Erica Sullivan and Katie Ledecky celebrate after competing in the Women's 1500m Freestyle Final on July 28, 2021 in Tokyo, Japan.
TOKYO – By any measure, it was an ambitious 73-minute program for a swimmer, even for the incomparable Katie Ledecky.
At 10:41 a.m. Wednesday, step on the blocks at the Olympic Games Tokyo 2020 in the 200-meter freestyle, an event Ledecky won five years ago at the Rio Games.
Race approximately 2 minutes and warm down, taking a break for the medal ceremony at 11:11 a.m.
Finally, at 11:54 a.m., get back on the blocks for the 1,500-meter freestyle, a new Olympic event for women.
Alas, the first part of Ledecky’s schedule did not go as planned. She placed fifth in the 200 free, so there was no medal ceremony to attend.
“After the 200 free, I was trying to find some positive things to get me moving forward,” Ledecky said. “The easiest thing for me is to think about my grandparents…they’re four of the toughest people I know. I knew that if I was thinking about them during the race, I wasn’t going to die. I wasn’t going to have a bad swim, that that would power me through.”
It sure did.
Ledecky returned to the competition pool at the Tokyo Aquatics Center, leading wire to wire to win the first Olympic gold medal in the women’s 1,500. Better yet, at the wall Ledecky greeted teammate Erica Sullivan, who was swimming one lane over and captured the silver medal.
“Honestly, I didn’t realize I got second until I saw (Ledecky) slam the water,” Sullivan said, “so I was like, ‘Oh wow, she must have done something really good.’ And then I looked up, and was like, ‘Oh, shoot, I did something really good.’”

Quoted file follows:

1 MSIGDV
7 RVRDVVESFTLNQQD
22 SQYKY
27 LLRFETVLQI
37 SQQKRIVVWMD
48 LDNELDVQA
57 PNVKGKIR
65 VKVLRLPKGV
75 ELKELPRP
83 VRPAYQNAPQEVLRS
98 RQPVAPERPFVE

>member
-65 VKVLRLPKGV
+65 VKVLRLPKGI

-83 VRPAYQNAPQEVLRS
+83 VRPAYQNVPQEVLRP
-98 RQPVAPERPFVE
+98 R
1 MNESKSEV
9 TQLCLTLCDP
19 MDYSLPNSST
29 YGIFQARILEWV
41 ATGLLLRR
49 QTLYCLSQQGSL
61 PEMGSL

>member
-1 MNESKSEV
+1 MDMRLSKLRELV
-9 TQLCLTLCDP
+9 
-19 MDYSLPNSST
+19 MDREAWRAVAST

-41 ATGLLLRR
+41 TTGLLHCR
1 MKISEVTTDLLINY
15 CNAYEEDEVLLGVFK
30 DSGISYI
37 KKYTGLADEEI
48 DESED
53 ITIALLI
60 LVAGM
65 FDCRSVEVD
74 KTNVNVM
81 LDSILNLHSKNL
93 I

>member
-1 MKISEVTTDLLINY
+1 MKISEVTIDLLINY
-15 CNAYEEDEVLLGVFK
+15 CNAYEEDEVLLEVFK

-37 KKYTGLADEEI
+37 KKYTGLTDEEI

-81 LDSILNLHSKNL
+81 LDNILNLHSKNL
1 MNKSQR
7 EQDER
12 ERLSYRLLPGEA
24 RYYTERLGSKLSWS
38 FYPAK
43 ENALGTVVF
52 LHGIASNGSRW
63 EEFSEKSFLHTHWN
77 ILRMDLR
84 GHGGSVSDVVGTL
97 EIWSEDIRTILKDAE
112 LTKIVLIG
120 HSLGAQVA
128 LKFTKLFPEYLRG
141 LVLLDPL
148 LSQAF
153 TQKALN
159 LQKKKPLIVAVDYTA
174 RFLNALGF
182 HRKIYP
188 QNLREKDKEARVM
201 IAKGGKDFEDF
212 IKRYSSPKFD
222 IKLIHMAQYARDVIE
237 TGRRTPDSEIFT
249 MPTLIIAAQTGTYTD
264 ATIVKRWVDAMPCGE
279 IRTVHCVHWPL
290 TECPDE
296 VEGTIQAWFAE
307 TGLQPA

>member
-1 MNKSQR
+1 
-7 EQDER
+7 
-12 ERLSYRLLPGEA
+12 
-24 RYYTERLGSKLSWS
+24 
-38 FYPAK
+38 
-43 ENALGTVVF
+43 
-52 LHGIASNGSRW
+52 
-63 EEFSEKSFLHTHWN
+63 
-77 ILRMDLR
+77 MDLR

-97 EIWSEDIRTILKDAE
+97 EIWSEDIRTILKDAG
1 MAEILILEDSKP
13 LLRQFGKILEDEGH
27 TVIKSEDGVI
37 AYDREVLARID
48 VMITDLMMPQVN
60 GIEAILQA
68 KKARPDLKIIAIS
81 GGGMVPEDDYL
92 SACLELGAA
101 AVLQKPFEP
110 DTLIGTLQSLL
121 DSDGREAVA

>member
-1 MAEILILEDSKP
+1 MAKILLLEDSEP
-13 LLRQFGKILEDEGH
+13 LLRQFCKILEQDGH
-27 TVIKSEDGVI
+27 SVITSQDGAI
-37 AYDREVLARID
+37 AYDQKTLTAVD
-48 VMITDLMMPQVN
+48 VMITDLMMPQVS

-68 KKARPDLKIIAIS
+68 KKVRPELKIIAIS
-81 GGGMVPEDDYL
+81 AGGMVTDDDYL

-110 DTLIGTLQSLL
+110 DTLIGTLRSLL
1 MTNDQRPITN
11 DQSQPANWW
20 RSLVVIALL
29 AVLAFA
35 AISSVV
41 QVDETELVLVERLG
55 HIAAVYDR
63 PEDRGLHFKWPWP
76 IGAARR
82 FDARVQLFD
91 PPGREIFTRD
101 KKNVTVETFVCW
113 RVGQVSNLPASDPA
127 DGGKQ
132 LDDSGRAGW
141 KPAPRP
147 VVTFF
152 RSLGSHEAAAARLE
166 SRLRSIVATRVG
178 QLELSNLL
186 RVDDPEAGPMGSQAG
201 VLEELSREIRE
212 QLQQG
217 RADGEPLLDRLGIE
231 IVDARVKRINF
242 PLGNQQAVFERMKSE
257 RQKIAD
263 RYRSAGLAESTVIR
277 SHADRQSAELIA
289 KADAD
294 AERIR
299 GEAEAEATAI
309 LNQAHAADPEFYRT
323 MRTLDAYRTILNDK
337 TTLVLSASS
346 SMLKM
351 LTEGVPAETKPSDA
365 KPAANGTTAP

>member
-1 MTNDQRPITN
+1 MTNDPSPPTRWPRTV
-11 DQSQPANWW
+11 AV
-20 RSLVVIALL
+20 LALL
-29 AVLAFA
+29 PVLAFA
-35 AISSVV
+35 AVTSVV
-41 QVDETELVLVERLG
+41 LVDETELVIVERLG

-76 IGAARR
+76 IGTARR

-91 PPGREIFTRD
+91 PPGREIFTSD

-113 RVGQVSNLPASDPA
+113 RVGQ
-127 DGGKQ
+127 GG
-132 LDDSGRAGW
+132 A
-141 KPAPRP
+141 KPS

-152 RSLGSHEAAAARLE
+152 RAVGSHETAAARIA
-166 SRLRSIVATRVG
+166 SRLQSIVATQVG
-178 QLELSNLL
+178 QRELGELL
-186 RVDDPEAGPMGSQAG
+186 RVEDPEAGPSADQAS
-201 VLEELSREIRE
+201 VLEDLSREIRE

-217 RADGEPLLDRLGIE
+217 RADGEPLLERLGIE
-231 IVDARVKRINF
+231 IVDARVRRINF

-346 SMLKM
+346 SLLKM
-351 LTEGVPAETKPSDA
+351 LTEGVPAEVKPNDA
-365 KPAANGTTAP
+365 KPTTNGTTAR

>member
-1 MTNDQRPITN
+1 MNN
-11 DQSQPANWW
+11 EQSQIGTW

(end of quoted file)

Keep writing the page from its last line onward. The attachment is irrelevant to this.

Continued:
Actually, Sullivan was right the first time, too. Ledecky was so relieved to win the gold medal that she cried briefly as she leaned over a lane rope. Two days earlier, Ariarne Titmus of Australia edged her in the 400-meter freestyle, another event Ledecky had owned in Rio.
She is now tied with Krisztina Egerszegi of Hungary (1988-1996) for most gold medals in individual swimming events with five (800 in London in 2012, 200, 400 and 800 in Rio and now 1,500 in Tokyo).
“I definitely wanted to get at least one and I’ve kind of checked that box,” Ledecky said. “I still always have the big picture in mind. I have the (4 x 200-meter) relay tomorrow and the 800 still left. I still have some great events ahead of me that I now need to turn my focus to.”
In the 200, Titmus won her second gold of the Tokyo Games with an Olympic record time of 1:53.50, while Siobhan Bernadette Haughey (1:53.92) took the silver for Hong Kong’s first swimming medal and Penny Oleksiak of Canada (1:54.70) was third. Ledecky, who was attempting to become the first swimmer to win the women’s 200 twice, clocked 1:55.21.
Titmus said she was surprised Ledecky wasn’t in the mix for the medals. “Yeah, to be honest, I always think that Katie’s going to be there,” she said. “She was definitely there for the first part of the race and I guess she wasn’t at the end. To her credit, she had to race the 1,500 as well.”